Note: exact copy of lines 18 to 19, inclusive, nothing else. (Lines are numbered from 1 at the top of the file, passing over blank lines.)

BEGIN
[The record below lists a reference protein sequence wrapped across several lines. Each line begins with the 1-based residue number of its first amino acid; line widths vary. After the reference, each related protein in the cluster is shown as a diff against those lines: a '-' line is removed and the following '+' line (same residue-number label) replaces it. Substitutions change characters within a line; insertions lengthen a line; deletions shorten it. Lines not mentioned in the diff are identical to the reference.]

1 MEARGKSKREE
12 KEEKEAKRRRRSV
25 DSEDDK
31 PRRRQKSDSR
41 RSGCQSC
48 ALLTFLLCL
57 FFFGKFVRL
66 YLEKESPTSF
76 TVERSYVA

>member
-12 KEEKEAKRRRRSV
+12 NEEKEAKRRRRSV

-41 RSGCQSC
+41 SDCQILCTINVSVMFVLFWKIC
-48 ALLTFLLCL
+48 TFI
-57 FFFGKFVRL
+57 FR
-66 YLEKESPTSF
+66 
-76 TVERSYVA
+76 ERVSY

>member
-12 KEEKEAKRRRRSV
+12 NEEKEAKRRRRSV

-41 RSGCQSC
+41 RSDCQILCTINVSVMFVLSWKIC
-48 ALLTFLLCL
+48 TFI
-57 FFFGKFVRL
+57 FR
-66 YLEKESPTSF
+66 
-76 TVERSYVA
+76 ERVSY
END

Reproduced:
-57 FFFGKFVRL
+57 FR